Continue reading ‘The location and protection status of earth’s diminishing marine wilderness’

Future ecosystem changes in the Northeast Atlantic: a comparison between a global and a regional model system

The biogeochemistry from a global climate model (Norwegian Earth System Model) has been compared with results from a regional model (NORWECOM.E2E), where the regional model is forced by downscaled physics from the global model. The study should both be regarded as a direct comparison between a regional and its driving global model to investigate at what extent a global climate model can be used for regional studies, and a study of the future climate change in the Nordic and Barents Seas. The study concludes that the global and regional model compare well on trends, but many details are lost when a coarse resolution global model is used to assess climate impact on regional scale. The main difference between the two models is the timing of the spring bloom, and a non-exhaustive nutrient consumption in the global model in summer. The global model has a cold (in summer) and saline bias compared with climatology. This is both due to poorly resolved physical processes and oversimplified ecosystem parameterization. Through the downscaling the regional model is to some extent able to alleviate the bias in the physical fields, and the timing of the spring bloom is close to observations. The summer nutrient minimum is one month early. There is no trend in future primary production in any of the models, and the trends in modelled pH and ΩAr are also the same in both models. The largest discrepancy in the future projection is in the development of the CO2 uptake, where the regional suggests a slightly reduced uptake in the future.

Continue reading ‘Future ecosystem changes in the Northeast Atlantic: a comparison between a global and a regional model system’

Stabilization of global temperature at 1.5°C and 2.0°C: implications for coastal areas

The effectiveness of stringent climate stabilization scenarios for coastal areas in terms of reduction of impacts/adaptation needs and wider policy implications has received little attention. Here we use the Warming Acidification and Sea Level Projector Earth systems model to calculate large ensembles of global sea-level rise (SLR) and ocean pH projections to 2300 for 1.5°C and 2.0°C stabilization scenarios, and a reference unmitigated RCP8.5 scenario. The potential consequences of these projections are then considered for global coastal flooding, small islands, deltas, coastal cities and coastal ecology. Under both stabilization scenarios, global mean ocean pH (and temperature) stabilize within a century. This implies significant ecosystem impacts are avoided, but detailed quantification is lacking, reflecting scientific uncertainty. By contrast, SLR is only slowed and continues to 2300 (and beyond). Hence, while coastal impacts due to SLR are reduced significantly by climate stabilization, especially after 2100, potential impacts continue to grow for centuries. SLR in 2300 under both stabilization scenarios exceeds unmitigated SLR in 2100. Therefore, adaptation remains essential in densely populated and economically important coastal areas under climate stabilization. Given the multiple adaptation steps that this will require, an adaptation pathways approach has merits for coastal areas.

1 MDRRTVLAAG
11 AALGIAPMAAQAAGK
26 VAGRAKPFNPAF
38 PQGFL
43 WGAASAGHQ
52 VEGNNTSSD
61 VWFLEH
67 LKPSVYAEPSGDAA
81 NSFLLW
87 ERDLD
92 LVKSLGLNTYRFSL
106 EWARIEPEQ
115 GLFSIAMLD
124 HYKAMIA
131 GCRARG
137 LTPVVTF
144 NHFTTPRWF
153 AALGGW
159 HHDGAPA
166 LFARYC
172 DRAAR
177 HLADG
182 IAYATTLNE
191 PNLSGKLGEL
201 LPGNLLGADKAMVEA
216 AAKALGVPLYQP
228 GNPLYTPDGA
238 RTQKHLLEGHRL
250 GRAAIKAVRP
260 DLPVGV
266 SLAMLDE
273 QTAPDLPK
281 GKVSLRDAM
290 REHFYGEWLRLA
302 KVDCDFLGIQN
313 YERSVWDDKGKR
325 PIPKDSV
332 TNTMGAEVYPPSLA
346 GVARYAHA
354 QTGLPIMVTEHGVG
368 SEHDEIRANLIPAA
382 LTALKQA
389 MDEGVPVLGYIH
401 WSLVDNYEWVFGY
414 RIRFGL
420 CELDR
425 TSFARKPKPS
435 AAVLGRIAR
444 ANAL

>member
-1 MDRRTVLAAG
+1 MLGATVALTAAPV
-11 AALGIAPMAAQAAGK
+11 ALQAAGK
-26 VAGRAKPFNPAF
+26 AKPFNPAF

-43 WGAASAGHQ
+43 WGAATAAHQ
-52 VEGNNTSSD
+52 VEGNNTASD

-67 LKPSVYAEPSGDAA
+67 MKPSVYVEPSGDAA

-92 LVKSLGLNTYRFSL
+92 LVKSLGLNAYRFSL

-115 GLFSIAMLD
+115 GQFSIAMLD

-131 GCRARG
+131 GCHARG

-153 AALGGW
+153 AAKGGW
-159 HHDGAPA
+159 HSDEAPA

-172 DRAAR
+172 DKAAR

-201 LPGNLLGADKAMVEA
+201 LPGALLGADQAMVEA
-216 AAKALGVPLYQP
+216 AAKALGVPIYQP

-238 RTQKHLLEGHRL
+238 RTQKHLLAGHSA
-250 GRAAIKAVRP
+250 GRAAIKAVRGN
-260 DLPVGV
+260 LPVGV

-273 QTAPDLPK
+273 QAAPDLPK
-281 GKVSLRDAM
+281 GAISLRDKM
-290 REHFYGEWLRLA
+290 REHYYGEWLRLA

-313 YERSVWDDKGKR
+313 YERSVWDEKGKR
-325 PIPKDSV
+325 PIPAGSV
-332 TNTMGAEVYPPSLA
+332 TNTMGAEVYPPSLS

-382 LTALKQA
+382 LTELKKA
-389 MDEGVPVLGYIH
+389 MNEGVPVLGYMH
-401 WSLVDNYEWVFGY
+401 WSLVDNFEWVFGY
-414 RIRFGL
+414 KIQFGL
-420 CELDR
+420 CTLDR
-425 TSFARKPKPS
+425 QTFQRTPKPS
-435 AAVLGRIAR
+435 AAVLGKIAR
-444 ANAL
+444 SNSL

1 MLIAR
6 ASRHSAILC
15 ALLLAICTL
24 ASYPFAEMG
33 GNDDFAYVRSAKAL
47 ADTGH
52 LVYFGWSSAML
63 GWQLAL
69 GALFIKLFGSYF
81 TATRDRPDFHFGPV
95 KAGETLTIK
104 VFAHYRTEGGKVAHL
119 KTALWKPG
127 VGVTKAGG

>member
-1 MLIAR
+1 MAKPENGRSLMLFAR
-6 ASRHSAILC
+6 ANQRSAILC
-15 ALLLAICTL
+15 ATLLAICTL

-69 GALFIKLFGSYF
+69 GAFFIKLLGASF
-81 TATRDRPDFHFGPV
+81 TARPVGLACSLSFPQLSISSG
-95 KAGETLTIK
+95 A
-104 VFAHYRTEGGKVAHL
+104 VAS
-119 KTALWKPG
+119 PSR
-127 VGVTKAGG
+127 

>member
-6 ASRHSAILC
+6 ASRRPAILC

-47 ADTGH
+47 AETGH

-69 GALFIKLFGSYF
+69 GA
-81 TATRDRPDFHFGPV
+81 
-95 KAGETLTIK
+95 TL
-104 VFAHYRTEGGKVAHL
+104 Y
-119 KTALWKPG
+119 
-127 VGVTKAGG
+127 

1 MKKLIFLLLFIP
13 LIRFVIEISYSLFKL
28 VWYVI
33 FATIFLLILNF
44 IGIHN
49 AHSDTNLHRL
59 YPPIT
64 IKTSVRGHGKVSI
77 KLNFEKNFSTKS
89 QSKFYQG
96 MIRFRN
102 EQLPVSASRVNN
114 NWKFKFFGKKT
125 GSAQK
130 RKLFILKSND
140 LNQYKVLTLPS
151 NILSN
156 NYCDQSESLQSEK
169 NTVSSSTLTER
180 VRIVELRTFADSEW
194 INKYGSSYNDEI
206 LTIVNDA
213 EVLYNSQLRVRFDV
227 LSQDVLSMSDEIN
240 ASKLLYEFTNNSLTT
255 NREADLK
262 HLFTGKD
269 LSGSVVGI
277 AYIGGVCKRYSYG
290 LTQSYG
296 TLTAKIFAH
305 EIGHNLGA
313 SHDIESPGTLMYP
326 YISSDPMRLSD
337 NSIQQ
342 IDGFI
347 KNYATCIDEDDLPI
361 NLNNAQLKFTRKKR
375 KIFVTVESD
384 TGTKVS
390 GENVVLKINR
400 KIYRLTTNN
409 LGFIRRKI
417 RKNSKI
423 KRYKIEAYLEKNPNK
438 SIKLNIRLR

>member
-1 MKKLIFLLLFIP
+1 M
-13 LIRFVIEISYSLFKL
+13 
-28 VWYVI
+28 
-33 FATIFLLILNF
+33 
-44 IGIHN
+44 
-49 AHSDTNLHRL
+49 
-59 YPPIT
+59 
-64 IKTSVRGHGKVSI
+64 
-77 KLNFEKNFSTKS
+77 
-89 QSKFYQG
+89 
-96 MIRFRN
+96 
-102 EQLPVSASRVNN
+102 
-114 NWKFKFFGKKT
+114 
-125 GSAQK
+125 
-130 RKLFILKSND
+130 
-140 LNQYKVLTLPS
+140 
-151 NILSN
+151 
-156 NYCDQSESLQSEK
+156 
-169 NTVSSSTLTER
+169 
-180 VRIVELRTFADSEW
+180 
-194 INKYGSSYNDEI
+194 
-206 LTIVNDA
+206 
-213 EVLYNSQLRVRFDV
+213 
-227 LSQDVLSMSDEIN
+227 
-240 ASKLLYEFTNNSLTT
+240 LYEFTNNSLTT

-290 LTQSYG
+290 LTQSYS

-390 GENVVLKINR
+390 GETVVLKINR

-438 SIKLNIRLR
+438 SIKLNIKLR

This article is part of the theme issue ‘The Paris Agreement: understanding the physical and social challenges for a warming world of 1.5°C above pre-industrial levels’.